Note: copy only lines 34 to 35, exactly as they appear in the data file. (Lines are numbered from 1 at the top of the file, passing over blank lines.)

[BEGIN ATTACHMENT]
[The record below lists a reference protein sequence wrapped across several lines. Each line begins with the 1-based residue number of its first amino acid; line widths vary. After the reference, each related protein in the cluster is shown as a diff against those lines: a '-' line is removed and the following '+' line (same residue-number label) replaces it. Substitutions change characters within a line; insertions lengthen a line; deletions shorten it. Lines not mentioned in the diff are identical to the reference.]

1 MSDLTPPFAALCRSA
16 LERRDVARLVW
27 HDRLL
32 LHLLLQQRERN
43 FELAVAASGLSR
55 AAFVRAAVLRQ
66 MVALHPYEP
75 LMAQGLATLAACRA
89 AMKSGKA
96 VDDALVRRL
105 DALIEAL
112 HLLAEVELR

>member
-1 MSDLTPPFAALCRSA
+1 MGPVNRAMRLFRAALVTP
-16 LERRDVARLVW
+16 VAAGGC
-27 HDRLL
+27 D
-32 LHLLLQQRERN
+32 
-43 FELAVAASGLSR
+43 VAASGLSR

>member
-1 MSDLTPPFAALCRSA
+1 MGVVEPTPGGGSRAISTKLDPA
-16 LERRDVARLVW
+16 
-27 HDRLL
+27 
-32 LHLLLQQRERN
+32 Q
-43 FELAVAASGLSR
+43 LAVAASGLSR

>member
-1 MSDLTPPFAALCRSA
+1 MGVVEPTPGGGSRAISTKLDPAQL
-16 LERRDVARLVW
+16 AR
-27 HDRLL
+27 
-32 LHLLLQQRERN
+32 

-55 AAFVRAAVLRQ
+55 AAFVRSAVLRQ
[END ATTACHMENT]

-43 FELAVAASGLSR
+43 LAVAASGLSR